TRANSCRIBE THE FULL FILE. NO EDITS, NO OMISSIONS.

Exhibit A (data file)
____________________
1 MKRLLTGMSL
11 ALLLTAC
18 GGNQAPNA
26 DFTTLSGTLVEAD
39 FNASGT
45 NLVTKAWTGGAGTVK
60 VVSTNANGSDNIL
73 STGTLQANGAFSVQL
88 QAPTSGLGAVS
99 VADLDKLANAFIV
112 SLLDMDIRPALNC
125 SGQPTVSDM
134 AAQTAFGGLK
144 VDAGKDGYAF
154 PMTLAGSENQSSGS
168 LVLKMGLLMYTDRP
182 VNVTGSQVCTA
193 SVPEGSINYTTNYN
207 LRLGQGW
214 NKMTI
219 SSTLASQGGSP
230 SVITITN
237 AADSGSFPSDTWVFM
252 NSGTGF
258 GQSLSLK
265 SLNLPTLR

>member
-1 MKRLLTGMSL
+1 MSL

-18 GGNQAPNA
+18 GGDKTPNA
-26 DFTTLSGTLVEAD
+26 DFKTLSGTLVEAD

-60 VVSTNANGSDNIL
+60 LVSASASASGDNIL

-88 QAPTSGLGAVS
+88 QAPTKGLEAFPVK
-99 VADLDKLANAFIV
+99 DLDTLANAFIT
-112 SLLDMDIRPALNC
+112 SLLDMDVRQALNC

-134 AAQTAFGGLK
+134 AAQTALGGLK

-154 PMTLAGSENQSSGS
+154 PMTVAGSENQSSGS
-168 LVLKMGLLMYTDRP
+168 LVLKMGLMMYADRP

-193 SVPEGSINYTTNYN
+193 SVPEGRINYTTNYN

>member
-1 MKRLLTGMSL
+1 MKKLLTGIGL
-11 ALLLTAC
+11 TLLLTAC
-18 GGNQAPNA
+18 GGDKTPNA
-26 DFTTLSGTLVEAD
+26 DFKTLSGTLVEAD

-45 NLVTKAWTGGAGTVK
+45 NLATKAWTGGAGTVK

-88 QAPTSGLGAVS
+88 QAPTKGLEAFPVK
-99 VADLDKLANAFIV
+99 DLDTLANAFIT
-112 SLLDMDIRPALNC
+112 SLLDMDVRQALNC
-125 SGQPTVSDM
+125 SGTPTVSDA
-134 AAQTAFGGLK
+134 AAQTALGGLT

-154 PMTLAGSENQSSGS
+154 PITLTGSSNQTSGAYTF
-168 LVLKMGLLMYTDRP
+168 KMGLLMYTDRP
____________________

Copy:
1 MKRLLTGMSL
11 ALLLTAC
18 GGNQAPNA
26 DFTTLSGTLVEAD
39 FNASGT
45 NLVTKAWTGGAGTVK
60 VVSTNANGSDNIL
73 STGTLQANGAFSVQL
88 QAPTSGLGAVS
99 VADLDKLANAFIV
112 SLLDMDIRPALNC
125 SGQPTVSDM
134 AAQTAFGGLK
144 VDAGKDGYAF
154 PMTLAGSENQSSGS
168 LVLKMGLLMYTDRP
182 VNVTGSQVCTA
193 SVPEGSINYTTNYN
207 LRLGQGW
214 NKMTI
219 SSTLASQGGSP
230 SVITITN
237 AADSGSFPSDTWVFM
252 NSGTGF
258 GQSLSLK
265 SLNLPTLR

>member
-1 MKRLLTGMSL
+1 MSL

-18 GGNQAPNA
+18 GGDKTPNA
-26 DFTTLSGTLVEAD
+26 DFKTLSGTLVEAD

-60 VVSTNANGSDNIL
+60 LVSASASASGDNIL

-88 QAPTSGLGAVS
+88 QAPTKGLEAFPVK
-99 VADLDKLANAFIV
+99 DLDTLANAFIT
-112 SLLDMDIRPALNC
+112 SLLDMDVRQALNC

-134 AAQTAFGGLK
+134 AAQTALGGLK

-154 PMTLAGSENQSSGS
+154 PMTVAGSENQSSGS
-168 LVLKMGLLMYTDRP
+168 LVLKMGLMMYADRP

-193 SVPEGSINYTTNYN
+193 SVPEGRINYTTNYN

>member
-1 MKRLLTGMSL
+1 MKKLLTGIGL
-11 ALLLTAC
+11 TLLLTAC
-18 GGNQAPNA
+18 GGDKTPNA
-26 DFTTLSGTLVEAD
+26 DFKTLSGTLVEAD

-45 NLVTKAWTGGAGTVK
+45 NLATKAWTGGAGTVK

-88 QAPTSGLGAVS
+88 QAPTKGLEAFPVK
-99 VADLDKLANAFIV
+99 DLDTLANAFIT
-112 SLLDMDIRPALNC
+112 SLLDMDVRQALNC
-125 SGQPTVSDM
+125 SGTPTVSDA
-134 AAQTAFGGLK
+134 AAQTALGGLT

-154 PMTLAGSENQSSGS
+154 PITLTGSSNQTSGAYTF
-168 LVLKMGLLMYTDRP
+168 KMGLLMYTDRP